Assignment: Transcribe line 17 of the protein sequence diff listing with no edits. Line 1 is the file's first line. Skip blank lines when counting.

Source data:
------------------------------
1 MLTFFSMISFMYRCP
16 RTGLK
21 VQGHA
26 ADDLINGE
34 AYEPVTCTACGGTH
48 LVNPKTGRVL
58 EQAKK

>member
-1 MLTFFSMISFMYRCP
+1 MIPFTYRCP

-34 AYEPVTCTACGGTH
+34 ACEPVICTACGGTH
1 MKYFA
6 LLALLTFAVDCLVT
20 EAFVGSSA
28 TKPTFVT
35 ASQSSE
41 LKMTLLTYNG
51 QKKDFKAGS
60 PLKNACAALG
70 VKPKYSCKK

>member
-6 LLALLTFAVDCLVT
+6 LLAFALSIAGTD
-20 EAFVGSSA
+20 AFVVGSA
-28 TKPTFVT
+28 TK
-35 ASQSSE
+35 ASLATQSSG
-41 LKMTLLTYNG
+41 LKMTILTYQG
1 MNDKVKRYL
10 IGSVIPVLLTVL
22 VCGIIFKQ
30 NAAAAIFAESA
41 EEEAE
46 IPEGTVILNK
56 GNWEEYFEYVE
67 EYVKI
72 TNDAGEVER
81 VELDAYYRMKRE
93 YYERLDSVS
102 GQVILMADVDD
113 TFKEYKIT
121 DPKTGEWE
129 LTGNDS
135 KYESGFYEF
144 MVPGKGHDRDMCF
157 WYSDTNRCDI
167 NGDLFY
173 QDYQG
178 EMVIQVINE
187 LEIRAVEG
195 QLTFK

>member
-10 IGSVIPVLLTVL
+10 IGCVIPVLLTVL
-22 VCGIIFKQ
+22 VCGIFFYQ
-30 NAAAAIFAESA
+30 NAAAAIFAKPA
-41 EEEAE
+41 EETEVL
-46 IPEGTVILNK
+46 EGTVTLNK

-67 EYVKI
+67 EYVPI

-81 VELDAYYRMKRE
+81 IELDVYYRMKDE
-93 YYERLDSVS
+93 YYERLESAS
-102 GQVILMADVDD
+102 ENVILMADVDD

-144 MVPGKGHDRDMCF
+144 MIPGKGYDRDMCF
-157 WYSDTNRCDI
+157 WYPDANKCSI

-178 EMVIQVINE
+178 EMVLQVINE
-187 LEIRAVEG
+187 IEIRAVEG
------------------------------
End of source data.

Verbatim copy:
35 ASQSSE